Notes keeps wanting me to change the spelling of Valient, but that's the frontman's name - take that spell check! Anywhos, we're remaining in the hard-rocking metal genre after yesterday's Volbeat post. Apparently Valient Thorr was "birthed on the planet Venus several millennia ago, hopscotching across the space-time continuum before finally arriving on Earth in 1957." No lie, direct quote from their spottily bio. They evidently made camp in North Carolina, where Walt Disney stole their time-travel machine, and rocking is what they are doing to pass time until they find a way home. Folks, you can't make this kind of stuff up. Or at least, I promise I didn't.
"Gillionaire" is the first song on the album. Slow buildup with an eery string vibration. It picks up super quick with a seriously hard rocking beat and yell. This is Durango (R.I.P.) music for the road for sure. There's something funny about the song, even though I know it's not set on comedy. Just a simple song that you head better be banging to, just talking about someone with money buying everything, and how they don't really exist. They're probably dead inside.
Next one up is "Sleeper Awakes." I don't know what to make of all of this. Metal's normally really tough to listen to if for nothing more than the pitch. This is easy though, and kind of awesome. The tone's normal and almost sort of fun. I don't even know really what to write about something like this. Honestly, all of this type of music sounds remarkably the same, but it's hard to totally get sick of. Now, let's see if that attitude toward it remains the same for the remaining ten songs…
"Disappearer" includes the slasher guitar that metal should always include. I think what attracts me to metal in some twisted way is that I, for a very rare instance, don't give a damn what the lyrics are saying or what the song's bigger meaning is. Even in rap I try to figure out some reason for the song's existence. In metal, like this, I just want to get into the feel of it and loose control.
Back at work for a bit with these next few songs. Lets see how this band holds up with the volume just a little ways down and trying to pass it off as working music. "Double Crossed" does all right. I mean, it's there. It's something definitely in the background going on. Things sound choppier when the volume isn't quite as boosted, since we can't here the rest of the music playing in the less-than-hard breaks between beats. Regardless, check out this funny video I'm inputting to the blog post at a much later time!
"Sudden Death Is Nothing" caught my attention a little more while typing, which is kind of cool and kind of annoying. Cool part is that I was interested and the sound was obscure. Annoying part is that I normally can just let music be there in the back without interrupting my thoughts - instead, it normally just plays along with them. This was a little disruptive.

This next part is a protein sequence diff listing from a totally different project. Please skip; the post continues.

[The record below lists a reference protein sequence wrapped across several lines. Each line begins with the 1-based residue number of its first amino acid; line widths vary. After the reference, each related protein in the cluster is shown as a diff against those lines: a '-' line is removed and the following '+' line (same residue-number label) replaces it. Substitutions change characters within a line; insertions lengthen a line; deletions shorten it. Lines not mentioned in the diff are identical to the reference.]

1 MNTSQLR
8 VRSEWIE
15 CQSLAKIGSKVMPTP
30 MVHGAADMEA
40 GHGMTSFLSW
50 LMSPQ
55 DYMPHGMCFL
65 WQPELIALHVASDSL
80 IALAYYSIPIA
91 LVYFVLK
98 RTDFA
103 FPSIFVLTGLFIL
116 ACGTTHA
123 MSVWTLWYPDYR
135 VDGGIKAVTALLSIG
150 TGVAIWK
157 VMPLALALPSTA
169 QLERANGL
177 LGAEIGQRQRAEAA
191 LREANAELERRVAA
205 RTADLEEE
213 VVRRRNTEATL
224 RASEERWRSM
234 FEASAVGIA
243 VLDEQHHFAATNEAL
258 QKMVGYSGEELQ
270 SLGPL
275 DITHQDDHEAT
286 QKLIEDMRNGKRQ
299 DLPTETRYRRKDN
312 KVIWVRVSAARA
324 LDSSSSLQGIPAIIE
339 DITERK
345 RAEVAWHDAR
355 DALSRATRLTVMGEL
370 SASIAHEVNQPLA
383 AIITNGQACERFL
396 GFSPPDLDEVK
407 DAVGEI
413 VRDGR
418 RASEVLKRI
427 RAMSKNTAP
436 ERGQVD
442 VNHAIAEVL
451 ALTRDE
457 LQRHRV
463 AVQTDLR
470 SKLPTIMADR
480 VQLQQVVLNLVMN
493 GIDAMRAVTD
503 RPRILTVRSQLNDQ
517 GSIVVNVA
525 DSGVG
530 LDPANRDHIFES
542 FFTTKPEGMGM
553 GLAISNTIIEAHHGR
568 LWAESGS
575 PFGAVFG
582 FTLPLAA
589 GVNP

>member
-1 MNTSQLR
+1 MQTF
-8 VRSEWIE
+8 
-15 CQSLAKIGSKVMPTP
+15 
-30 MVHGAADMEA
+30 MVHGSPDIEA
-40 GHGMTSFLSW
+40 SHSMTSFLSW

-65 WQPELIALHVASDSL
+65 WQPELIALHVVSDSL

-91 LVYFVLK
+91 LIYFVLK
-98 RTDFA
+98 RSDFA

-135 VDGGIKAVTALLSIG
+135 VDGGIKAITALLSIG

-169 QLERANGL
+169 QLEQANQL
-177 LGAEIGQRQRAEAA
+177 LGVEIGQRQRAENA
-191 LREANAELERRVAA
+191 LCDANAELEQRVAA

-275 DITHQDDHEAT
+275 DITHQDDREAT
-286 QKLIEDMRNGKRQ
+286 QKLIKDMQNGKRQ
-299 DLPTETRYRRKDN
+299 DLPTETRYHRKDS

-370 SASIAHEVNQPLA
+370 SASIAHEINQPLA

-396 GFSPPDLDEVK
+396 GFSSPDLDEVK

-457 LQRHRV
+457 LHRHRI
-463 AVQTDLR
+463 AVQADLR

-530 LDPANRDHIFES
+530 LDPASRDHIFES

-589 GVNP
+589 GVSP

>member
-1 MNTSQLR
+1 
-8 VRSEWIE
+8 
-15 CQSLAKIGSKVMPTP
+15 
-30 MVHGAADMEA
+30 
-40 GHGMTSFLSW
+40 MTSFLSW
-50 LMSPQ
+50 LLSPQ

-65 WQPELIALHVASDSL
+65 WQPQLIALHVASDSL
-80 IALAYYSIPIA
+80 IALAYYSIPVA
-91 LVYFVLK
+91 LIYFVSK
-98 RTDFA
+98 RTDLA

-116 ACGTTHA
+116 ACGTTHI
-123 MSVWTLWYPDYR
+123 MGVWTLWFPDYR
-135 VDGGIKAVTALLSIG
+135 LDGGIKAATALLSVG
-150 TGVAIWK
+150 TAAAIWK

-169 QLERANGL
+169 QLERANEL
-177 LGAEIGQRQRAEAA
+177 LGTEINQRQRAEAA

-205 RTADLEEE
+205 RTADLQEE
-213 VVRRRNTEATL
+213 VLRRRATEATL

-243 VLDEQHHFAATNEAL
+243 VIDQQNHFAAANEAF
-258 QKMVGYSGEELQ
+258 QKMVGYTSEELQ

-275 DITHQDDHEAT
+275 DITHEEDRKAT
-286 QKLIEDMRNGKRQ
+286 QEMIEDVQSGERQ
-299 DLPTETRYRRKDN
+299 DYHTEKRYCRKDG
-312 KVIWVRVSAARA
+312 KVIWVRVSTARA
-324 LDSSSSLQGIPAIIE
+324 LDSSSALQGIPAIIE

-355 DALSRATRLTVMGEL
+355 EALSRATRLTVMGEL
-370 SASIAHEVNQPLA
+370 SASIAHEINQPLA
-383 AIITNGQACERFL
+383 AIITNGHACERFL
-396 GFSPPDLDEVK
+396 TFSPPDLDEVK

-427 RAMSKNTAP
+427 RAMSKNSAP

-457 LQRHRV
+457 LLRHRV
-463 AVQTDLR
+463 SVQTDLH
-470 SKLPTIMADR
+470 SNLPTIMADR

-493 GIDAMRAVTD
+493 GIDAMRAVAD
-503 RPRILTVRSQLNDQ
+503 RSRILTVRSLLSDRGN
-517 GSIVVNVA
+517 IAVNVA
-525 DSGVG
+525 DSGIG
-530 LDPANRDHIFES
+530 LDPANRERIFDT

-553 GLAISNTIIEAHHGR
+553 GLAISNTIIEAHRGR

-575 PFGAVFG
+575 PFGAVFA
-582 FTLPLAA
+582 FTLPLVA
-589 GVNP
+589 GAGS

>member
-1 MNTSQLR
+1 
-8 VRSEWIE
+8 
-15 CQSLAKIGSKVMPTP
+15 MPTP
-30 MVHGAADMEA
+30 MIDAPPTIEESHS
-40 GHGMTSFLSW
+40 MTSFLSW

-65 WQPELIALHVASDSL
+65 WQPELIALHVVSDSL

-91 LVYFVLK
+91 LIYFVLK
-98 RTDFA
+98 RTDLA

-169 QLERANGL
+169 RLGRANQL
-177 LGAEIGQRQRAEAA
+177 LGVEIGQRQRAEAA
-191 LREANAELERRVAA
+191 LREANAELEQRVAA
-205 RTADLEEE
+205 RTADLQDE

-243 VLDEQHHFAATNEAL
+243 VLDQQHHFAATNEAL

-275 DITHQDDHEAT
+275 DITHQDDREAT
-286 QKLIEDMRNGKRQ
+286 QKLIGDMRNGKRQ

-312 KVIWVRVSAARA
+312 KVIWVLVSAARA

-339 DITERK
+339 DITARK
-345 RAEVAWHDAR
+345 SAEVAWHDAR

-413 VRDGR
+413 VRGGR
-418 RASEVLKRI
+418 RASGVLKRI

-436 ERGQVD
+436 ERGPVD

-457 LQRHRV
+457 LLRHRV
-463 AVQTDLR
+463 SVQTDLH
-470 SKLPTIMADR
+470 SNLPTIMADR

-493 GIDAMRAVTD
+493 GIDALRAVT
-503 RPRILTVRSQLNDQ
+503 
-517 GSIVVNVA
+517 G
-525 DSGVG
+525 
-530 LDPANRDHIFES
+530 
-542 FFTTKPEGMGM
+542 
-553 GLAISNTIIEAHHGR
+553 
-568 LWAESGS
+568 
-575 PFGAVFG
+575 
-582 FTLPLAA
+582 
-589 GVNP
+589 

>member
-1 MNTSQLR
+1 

Back home now, and able to more properly drown in the music. Of course I come back to "Woman In The Woods," a properly creep-tastic song fit for a haunted night in the creepy woods of Galloway Township. Why did we never run through the woods on foggy nights in high school guys? I feel like that could've been fun. And this song would have been the perfect soundtrack. Of course, the album comes to us 4 years after I'm out of high school so… time to make up for lost time all around, in my opinion.
I can't help but think of "Family Guy" as I see the song title "Vision Quest." They also self-reference in this one, if I caught it right. Regardless of al of this, the song's a pretty good, steadier one. Nothing gets to insane, and the tone is somewhat enjoyable. The break's sort of weird, with the guitar giving pause to the whole thing on really odd beats. But yeah, that's me getting like I do sometimes - a little wrapped up in the composition of the song, when that may or may not be the most important aspect.
"Habituary" went by way to fast for a three minute song. I think it was the pacing, but the fact that I wasn't paying attention and still taping my foot might have had something to do with it. It even seemed to go by faster than the next one, "The Recognition," which, at 1:17, is the shortest song on the album. This one's full of brilliant drums and rhythms that do NOT mesh in with the rest of the album at all. It's a weird breath of fresh air as we start to build into the finale of "Stranger."
Next one up is "Without Hope, Without Fear." Well that's one of the saddest and most optimistic titles I've ever read. I guess you could say this is a song with meaning, speaking to a person who's time has come for… something. Eh, not gonna lie to you guys - just let this one go a bit. It's good, just not gripping like I imagine it should be.
"Future Humans" is the final song. Actually just heard an awesome line: "the heart's the only brain that you need." In an otherwise sadder sounding song about the evolution - or de-evolution - of man, this one had something great to say. There's comments in here about being led by other men or making your own decisions, though the conclusion seems to be that the former will be the future. Maybe there's something awesome about individuality hidden in this rocking number though.
Added to My Playlist:
Overall, it's not so much that I disliked this album. I actually really enjoyed it as a whole listening experiences. It exhausted me in the way a really awesome rock show can, so I can only imagine how tired I'd be after a live show. Nothing truly stuck out to be though so much that I'd want to hear one of these songs again. That's okay though. Mad respect, and hope to run across these guys again in the future.